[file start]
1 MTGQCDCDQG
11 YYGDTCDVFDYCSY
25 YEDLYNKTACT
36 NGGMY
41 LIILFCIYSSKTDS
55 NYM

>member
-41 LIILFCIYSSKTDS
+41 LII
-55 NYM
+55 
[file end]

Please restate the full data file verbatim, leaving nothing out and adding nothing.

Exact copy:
1 MTGQCDCDQG
11 YYGDTCDVFDYCSY
25 YEDLYNKTACT
36 NGGMY
41 LIILFCIYSSKTDS
55 NYM

>member
-41 LIILFCIYSSKTDS
+41 LII
-55 NYM
+55 